The Equipment Leasing and Finance Association’s (ELFA) Monthly Leasing and Finance Index (MLFI-25) showed their overall new business volume for May was $7.5 billion, up 21 percent compared to volume in May 2012. Month-over-month, new business volume was unchanged from April. Year to date, cumulative new business volume was up 11 percent compared to 2012.
This Index reports economic activity from 25 companies representing a cross section of the $725 billion equipment finance sector. Receivables over 30 days were at 1.6 percent in May, matching an historic low, and down from the previous three months at 2.0 percent. Delinquencies declined from 2.7 percent in the same period in 2012. Charge-offs were unchanged for the past three months at the all-time low of 0.3 percent.
Credit approvals totaled 78.8 percent in May, up from 77.2 percent in April. Sixty-three percent of participating organizations reported submitting more transactions for approval during May, down from 72 percent the previous month.
Finally, total headcount for equipment finance companieswas up one percent from the previous month, and up one percent year over year.
ELFA President and CEO William G. Sutton, CAE, said: “May MLFI-25 data suggest an equipment finance sector on the verge of a breakout performance. While recent key indicators show an overall improvement in lending to the small business sector, the May numbers provide concrete evidence of growing demand for productive assets by a cross section of the business community. At the same time, historic lows in delinquencies and charge-offs mean American businesses are better able to meet their financial obligations, creating a favorable environment for additional capital investment and job creation. We hope that these trends will continue into the summer.”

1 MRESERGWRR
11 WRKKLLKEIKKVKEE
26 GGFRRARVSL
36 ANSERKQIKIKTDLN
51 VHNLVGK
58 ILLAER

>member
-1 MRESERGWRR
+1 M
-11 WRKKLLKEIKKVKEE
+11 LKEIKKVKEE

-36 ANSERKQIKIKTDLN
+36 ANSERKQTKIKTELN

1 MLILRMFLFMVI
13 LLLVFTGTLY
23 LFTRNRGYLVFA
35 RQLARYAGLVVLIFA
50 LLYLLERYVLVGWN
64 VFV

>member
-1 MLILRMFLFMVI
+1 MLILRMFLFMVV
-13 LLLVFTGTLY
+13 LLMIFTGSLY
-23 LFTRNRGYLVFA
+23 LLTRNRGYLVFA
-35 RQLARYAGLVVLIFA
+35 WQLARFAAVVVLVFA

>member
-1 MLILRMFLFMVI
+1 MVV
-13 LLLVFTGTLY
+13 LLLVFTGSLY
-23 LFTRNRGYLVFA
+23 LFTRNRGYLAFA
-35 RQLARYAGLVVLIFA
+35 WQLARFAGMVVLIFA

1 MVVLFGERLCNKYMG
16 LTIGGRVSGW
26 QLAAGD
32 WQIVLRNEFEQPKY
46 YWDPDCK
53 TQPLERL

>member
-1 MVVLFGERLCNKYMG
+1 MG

Robert Rinaldi, Senior Vice President, CSI Leasing, Inc., said, “The fact that all of the metrics are going in the right direction is really encouraging. Many lessors have seen these ups in new business volume (NBV) followed by subsequent down months, evidenced in the ‘saw-tooth’ pattern of the NBV chart. But, and this is a good news ‘but,’ if you run a six-month rolling average on the NBV data over the past six years to smooth out the ‘saw-tooth,’ a clearer picture of definitive growth appears.”